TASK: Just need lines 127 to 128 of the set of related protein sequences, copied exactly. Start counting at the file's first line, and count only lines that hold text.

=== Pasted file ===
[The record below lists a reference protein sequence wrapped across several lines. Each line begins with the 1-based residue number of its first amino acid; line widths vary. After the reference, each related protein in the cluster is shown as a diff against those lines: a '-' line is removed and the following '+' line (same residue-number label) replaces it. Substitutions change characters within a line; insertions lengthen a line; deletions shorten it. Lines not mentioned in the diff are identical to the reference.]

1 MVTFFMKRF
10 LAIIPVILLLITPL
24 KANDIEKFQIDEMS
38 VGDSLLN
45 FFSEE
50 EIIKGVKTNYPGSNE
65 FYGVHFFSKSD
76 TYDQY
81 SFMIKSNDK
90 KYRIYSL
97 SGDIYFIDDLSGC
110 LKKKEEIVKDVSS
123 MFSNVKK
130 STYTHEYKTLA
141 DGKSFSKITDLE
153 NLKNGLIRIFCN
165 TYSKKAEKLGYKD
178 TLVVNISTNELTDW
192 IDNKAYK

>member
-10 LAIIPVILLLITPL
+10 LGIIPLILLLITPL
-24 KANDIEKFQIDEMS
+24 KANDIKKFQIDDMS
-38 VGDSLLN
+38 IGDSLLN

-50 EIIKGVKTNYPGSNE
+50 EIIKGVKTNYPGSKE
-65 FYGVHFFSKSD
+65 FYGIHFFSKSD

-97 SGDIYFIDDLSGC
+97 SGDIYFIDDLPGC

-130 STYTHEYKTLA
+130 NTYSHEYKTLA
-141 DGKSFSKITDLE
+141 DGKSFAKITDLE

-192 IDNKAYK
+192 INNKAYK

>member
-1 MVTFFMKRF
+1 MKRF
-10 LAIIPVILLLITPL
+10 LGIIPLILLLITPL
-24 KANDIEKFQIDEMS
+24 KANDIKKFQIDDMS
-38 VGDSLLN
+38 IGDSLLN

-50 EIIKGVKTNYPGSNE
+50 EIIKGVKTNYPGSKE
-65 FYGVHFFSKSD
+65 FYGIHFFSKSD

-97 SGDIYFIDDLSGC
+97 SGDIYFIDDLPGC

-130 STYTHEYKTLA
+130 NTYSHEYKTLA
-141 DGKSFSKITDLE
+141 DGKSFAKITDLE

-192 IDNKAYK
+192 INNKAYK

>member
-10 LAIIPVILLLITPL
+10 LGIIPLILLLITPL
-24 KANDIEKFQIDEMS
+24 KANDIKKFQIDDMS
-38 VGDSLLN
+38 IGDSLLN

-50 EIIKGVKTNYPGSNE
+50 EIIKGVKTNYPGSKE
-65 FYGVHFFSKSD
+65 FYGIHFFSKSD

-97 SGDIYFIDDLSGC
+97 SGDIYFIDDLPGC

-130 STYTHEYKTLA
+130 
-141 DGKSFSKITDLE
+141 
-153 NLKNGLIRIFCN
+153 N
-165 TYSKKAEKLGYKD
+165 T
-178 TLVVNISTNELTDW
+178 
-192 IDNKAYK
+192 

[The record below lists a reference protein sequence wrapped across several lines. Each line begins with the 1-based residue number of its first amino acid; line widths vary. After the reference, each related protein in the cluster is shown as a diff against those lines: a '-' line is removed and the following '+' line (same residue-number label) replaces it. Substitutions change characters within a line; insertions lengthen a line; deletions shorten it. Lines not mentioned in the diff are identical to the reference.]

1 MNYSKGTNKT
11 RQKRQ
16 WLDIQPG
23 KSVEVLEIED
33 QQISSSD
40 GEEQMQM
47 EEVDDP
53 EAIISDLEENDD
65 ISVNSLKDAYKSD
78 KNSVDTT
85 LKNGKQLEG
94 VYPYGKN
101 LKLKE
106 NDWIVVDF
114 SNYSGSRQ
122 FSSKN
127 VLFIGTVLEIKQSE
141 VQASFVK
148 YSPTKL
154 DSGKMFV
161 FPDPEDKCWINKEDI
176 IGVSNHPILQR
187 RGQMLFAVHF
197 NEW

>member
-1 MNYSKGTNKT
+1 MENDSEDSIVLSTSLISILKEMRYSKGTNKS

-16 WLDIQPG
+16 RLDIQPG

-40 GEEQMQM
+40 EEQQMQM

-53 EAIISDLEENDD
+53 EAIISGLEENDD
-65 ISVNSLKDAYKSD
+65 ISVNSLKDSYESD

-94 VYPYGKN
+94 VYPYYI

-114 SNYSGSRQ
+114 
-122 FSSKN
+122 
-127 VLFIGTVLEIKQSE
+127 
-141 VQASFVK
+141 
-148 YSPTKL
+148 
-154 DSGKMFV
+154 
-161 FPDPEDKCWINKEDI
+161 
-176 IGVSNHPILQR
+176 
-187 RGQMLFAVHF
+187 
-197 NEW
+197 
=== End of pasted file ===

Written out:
+122 
-127 VLFIGTVLEIKQSE